The oxidation on the leg in the photo is just that, oxidation, and it can come from any variety root causes however the "capacitor leaking" is not one of them.

This phrase is one of the most misunderstood things out there by people throwing terminology around. Holds court right next to Class-A discrete...

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Re: Leaking Capacitor, or No?

Post by KSS » Sat Jun 27, 2020 6:49 am

transistorresistor wrote:
Fri Jun 26, 2020 5:41 pm
everyone listen up and tell all your friends:

The term "leaking capacitor" has absolutely *nothing* to do with gooey stuffs "leaking" out of the physical container that your cap is in. Oxidation on a leg has absolutely no direct correlation to whether or not a capacitor is "leaking" or not.
Sorry transistorresistor. This is simply false. You've written some very good things here, but starting with this leading false statement is *not* a good look. Let's get one thing perfectly clear right away. The word "leaking", as applied to electrolytic capacitors, has more than one meaning. Unfortunately you've conflated and confused things so much we'll have to take it line by line. Because there is in fact a direct correlation between the environmental factors -both micro-climate and general environs- and whether a capacitor has physically leaked. And when someone says they have -or asks if they have- a "leaking capacitor" the very first thing we need to find out is which meaning of leaking they are asking about.
Now sometimes goo does come out but the technical jargon to reference this officially is "letting the goo out" (this conjucates as "that cap let its goo out" among common variances) but that is the topic for another day. Please read on.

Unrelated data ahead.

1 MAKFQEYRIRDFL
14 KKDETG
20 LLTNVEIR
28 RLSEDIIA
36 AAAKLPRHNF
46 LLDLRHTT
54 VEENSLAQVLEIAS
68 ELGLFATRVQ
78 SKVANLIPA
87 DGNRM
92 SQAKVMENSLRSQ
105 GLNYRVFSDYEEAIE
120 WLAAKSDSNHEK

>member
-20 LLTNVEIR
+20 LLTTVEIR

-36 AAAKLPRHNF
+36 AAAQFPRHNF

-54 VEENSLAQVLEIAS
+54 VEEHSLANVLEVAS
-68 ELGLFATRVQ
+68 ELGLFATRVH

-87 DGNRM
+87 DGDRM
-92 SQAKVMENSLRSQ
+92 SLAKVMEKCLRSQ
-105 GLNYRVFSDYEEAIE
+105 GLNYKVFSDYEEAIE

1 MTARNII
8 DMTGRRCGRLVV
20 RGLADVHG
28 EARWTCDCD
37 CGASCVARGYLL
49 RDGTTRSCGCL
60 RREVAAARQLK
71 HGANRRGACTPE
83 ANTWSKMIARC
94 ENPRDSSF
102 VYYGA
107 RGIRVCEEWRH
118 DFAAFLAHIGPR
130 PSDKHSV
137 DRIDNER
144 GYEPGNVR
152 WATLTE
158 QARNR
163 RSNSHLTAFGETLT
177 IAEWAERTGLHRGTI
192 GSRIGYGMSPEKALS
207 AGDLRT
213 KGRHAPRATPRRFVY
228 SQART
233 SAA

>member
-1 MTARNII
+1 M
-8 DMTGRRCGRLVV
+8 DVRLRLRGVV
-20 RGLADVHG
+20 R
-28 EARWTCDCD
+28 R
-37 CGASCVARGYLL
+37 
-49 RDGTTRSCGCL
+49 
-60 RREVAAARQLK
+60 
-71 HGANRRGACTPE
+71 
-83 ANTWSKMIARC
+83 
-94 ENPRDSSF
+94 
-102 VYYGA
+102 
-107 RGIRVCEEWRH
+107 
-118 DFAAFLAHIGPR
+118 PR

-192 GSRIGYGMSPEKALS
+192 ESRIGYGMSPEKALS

No. The technical jargon for this is "venting", and its hardly "the topic for another day" in a thread asking specifically whether the discoloration and oxides-salts buildup of the leads in a few photos is a physical indication of such venting.
A capacitor can be looked at very basically as a dual function device that allows AC signals (your sound) to pass and BLOCKS DC voltage (your cv, the power rails, etc) from going through. The optimum performance of an audio circuit that employs capacitors is dependent on those capacitors blocking DC current.
Agreed.
The phrase "Leaking Capacitor" is short for "Capacitor Leaking DC".
No, that is only ONE of the meanings of the term "leaking capacitor". It's a true statement alone. It's good that you're bringing up tis subject. However, in the context of this thread, it's misleading. Another equally valid meaning is reference to whether the capacitor in question has vented to a small or great degree. goo? Let's keep it real. Venting does not need to have any 'goo' present to be an indicator such venting has happened.
As capacitors age, the material inside dries up and as it does capacitors slowly become resistors. When this starts to occur, the ability of DC to be blocked diminishes and DC voltage will LEAK through the cap. This is when its time to replace.
Agreed.
This is what technicians are referring to when they say "leaky caps". Caps which are passing DC. Not goo. Direct Current. DC is not supposed to flow through, or leak through a cap under normal common circumstances.
To be correct, you would have to say this is one of the things technicians may be referring to". Or even, "usually technicians mean"
But to claim it as an always true blanket is not factual. The good point you again bring up is that an electrically leaky capacitor is not a good thing.